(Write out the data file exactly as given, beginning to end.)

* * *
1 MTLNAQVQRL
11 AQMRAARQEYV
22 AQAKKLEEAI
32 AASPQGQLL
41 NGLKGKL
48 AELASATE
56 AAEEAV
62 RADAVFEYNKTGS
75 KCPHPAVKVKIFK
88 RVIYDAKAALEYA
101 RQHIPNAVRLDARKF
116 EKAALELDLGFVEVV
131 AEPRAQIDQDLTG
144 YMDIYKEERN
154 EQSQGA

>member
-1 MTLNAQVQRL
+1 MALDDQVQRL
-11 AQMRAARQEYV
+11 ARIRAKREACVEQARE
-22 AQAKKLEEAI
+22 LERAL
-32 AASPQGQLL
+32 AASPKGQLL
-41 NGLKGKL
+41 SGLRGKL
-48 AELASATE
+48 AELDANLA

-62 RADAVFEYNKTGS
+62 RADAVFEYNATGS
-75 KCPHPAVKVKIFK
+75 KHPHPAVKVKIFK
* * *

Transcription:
1 MTLNAQVQRL
11 AQMRAARQEYV
22 AQAKKLEEAI
32 AASPQGQLL
41 NGLKGKL
48 AELASATE
56 AAEEAV
62 RADAVFEYNKTGS
75 KCPHPAVKVKIFK
88 RVIYDAKAALEYA
101 RQHIPNAVRLDARKF
116 EKAALELDLGFVEVV
131 AEPRAQIDQDLTG
144 YMDIYKEERN
154 EQSQGA

>member
-1 MTLNAQVQRL
+1 MALDDQVQRL
-11 AQMRAARQEYV
+11 ARIRAKREACVEQARE
-22 AQAKKLEEAI
+22 LERAL
-32 AASPQGQLL
+32 AASPKGQLL
-41 NGLKGKL
+41 SGLRGKL
-48 AELASATE
+48 AELDANLA

-62 RADAVFEYNKTGS
+62 RADAVFEYNATGS
-75 KCPHPAVKVKIFK
+75 KHPHPAVKVKIFK